Country music singer Mickey Guyton co-hosted Sunday’s Academy of Country Music Awards alongside Keith Urban, making history as the first Black woman to fill the role. In March, Guyton also became the first Black solo female artist to be nominated for a Grammy in a country music category for her song “Black Like Me,” a ballad that highlights her obstacles as a Black woman.
On her Instagram, the vocal powerhouse expressed that she “still can’t believe this is real.”
The 37-year-old, born Candace Mycale Guyton, also shared how Keith Urban, who is from Australia, is helping advance her recognition in a genre that originates in rural communities of the American South/West.
“I’m sure when he [Urban] first started he wasn’t getting the most welcoming arms and now he’s here,” Guyton told NBC News. “He’s using his platform to uplift me, and that means so much.”
Typically, country music is stereotyped as being exclusively for white audiences, with white males dominating the genre’s artist demographic. According to PBS, country music stems from “deep and intertwined roots,” from fiddle tunes and hymns, to smoky saloons and secluded Appalachian hollows to barrios along the southern border and the vast spaces of the American West.
“Well, a lot of people, especially today, are only seeing Lil Nas X or think that country music is just white guys, beers and trucks, and that is not the case,” the Arlington, Texas native said. “There’s all types of country music. There have been a lot of Black people in country music pounding the pavement for a very long time.”
Rissi Palmer, who in 2007 became the first Black woman to chart a country music song since Dona Mason in 1987, admitted that her label backpedaled after hearing the opening lyrics to her debut single, “Country Girl.”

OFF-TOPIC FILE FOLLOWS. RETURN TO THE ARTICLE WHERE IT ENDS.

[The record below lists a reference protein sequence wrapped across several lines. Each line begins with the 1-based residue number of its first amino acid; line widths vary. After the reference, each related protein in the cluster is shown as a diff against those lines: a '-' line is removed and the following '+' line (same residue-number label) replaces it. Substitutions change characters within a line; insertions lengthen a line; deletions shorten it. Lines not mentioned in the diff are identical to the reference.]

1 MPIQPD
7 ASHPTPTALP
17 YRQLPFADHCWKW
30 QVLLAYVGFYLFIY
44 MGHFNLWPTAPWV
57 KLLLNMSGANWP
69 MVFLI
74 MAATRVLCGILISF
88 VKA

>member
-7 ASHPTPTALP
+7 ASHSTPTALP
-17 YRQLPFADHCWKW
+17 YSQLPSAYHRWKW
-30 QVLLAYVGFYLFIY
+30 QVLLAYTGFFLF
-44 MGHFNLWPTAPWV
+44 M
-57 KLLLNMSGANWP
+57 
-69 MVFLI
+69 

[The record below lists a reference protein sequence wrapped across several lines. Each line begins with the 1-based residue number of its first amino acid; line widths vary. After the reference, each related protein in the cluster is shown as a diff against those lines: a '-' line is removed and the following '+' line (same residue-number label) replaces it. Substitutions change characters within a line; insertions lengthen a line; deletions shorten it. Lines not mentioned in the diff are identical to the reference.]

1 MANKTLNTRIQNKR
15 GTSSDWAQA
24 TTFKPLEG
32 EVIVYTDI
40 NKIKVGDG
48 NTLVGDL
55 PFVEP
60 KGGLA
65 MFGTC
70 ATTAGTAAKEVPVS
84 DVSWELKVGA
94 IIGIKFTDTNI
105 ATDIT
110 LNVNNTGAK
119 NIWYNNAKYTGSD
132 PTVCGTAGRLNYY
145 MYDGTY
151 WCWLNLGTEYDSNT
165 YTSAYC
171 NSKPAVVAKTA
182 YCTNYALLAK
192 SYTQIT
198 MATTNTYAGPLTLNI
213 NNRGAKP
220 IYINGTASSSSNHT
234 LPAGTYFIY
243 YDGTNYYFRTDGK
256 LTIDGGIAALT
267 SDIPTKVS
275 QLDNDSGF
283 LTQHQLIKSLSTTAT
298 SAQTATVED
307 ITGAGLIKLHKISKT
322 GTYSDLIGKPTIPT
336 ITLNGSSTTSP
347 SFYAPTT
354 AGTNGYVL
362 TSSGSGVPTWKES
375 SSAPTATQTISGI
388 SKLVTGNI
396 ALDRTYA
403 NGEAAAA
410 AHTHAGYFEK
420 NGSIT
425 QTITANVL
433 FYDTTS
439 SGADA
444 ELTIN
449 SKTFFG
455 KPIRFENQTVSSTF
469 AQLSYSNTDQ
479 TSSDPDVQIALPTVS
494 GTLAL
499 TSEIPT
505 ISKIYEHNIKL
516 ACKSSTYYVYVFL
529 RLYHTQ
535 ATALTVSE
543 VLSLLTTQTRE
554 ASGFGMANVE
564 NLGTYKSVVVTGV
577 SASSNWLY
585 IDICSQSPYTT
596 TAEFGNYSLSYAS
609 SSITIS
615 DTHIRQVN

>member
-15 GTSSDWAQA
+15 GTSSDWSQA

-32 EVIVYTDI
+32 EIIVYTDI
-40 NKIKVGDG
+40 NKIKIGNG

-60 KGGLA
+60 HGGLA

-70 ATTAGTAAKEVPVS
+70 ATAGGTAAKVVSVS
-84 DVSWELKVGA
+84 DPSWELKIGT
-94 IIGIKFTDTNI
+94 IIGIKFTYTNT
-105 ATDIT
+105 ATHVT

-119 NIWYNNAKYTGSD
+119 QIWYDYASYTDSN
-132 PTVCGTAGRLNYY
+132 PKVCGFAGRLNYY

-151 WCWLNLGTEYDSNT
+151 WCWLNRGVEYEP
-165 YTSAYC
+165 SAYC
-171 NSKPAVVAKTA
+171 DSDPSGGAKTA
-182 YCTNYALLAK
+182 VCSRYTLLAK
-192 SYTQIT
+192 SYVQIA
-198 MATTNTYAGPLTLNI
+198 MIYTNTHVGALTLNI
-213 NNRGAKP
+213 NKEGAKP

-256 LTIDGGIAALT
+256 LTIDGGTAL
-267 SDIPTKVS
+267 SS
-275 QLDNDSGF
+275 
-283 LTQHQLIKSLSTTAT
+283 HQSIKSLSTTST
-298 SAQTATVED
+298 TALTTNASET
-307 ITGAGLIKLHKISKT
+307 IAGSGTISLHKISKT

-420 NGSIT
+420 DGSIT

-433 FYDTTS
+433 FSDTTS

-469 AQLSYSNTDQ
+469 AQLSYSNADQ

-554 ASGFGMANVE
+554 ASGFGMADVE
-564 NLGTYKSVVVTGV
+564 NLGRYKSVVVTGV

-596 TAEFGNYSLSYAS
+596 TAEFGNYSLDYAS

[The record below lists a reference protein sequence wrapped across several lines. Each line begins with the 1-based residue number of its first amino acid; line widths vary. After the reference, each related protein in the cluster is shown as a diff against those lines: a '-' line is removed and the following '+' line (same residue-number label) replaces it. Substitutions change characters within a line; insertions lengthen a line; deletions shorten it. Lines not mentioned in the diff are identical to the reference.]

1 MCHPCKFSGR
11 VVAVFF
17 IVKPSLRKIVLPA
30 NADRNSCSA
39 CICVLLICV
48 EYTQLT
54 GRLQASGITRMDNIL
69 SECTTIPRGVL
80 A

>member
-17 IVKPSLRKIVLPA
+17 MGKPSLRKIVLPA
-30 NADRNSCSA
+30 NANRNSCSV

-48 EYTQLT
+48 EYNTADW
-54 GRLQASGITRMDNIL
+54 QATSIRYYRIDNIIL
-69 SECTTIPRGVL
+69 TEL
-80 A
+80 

“I said that I am not white in the first verse, and the label was like, ‘No, no, no,’” she recalled, also revealing she rewrote the lyrics to make it feel more universal, PBS reported. “It was very intentional when I wrote that song to talk about all the women, or all the people, that might not necessarily fit in the box, but are still of the same mindset.”
Guyton told Gayle King in an interview that she had to figure out navigating country music as a Black woman, dealing with hardships along the way,
“I did get called the n-word at a show, and that was devastating to me,” she said.
Recently, as the United States grapples with racial injustice, country music has also made an effort to reckon with its long-standing and convoluted rapport with race. In the aftermath of George Floyd’s killing, country music group, The Dixie Chicks, dropped the word “dixie” due to its association with the Mason-Dixon line that demarcated slave and free states. The group is now referred to as just “The Chicks.”
During a March interview with Ellen Degeneres, country music singer Maren Morris admitted that she has an advantage in the genre because of the fact she is a white woman.
“I’m a white woman in country music,” Morris said. “I already sort of have this leg up. Even though there is a huge disparity between men and women in our genre, there is even more of a disparity between white women and Black women trying to be in country music.”
“There are so many Black women and men who adore country music and don’t feel the door is open for them, even a crack,” she continued. “Country music as a genre, “is definitely stepping up to the plate, slowly but surely.”
Guyton also expressed optimism for her place in country music and the changes that are materializing within the genre.
“I am extremely hopeful,” she said. “I know great things take time, and I can’t expect everything to change in an instant. Sometimes you have to meet people where they’re at.”
“I hope that I can now be a beacon for a lot of people, a beacon of light, to show that if you stick to your true self and what is true to you, anything can happen,” she added.
This content was originally published here.